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that all people do not possess. I am not an official
historian employed by the British or any other Foreign
Qffice; I am not limited by special obligations under
the Official Secrets Act in the communication of what
I do happen to know; and if I feel that I have anything
to write or say, I do not belong to that new class of
so-called " independent historians " who have first to
submit their scripts to the check or censorship of a
Foreign Office official.

Of all the principles which touch the life of States and
peoples it seems to me that the most important in the secular
sphere is the one which insists upon freedom of thought,
by which I mean of course freedom in the expression of
thought—freedom (supposing I am in a minority of
one) to attempt the task of converting the majority.
Under the shelter of this general principle, there will
exist (when the body politic is healthy) an independent
science of history, not hostile to the government but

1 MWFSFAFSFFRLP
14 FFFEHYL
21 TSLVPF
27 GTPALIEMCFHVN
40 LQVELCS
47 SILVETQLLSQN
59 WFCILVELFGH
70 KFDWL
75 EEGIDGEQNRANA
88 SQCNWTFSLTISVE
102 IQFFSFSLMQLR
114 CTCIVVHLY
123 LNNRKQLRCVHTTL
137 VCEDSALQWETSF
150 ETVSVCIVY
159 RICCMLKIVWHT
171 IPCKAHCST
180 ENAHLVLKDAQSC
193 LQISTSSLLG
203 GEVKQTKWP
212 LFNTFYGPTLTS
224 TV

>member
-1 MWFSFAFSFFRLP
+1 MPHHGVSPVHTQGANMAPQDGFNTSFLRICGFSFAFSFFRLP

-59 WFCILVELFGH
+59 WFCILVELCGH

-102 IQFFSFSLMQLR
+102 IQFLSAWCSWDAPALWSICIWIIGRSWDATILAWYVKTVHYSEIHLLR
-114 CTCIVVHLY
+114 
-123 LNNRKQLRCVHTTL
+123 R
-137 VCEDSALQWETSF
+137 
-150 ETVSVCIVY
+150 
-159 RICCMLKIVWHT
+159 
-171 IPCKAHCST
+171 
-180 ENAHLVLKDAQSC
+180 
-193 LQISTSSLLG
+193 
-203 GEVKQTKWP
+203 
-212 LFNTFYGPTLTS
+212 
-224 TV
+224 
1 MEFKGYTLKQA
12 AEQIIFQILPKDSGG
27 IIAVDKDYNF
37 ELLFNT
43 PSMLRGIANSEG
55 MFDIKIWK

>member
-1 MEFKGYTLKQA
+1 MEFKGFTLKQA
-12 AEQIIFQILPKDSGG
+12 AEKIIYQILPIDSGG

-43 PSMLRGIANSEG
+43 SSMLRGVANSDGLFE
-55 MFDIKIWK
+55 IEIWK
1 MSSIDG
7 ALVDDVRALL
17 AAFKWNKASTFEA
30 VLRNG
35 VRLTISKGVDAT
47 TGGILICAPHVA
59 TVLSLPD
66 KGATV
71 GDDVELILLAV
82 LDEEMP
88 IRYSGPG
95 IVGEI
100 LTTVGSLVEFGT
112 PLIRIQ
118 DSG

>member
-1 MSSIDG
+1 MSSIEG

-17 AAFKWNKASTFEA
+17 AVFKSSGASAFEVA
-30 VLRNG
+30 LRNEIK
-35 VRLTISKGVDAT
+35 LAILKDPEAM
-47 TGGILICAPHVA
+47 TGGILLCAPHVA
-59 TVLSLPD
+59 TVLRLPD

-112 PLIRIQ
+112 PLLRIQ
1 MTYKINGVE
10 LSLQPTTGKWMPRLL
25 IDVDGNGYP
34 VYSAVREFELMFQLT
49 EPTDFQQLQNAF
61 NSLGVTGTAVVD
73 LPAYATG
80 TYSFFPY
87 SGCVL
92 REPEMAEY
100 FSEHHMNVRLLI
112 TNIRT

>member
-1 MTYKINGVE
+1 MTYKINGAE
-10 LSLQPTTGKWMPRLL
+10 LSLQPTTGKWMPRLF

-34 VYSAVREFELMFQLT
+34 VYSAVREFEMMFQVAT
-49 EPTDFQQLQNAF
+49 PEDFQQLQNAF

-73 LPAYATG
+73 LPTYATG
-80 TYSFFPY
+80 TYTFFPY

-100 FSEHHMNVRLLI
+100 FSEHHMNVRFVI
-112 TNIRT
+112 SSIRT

standing over against it—a science which will seek to
present the cause of historical truth as distinct from the
things which might be promulgated from motives of
raison d'etat or for the sake of a public advantage or in
order to cover the imprudences of politicians and
government servants. Our predecessors recognised
perhaps better than we do, however, that such an in-
dependent science of history would always tend to find
the dice loaded against it for the time being; for it is
difficult for men to place truth above public advantage
when public advantage might mean the winning of a
war, the circumvention of a diplomatic crisis, the
covering of a reputation, or even an improvement in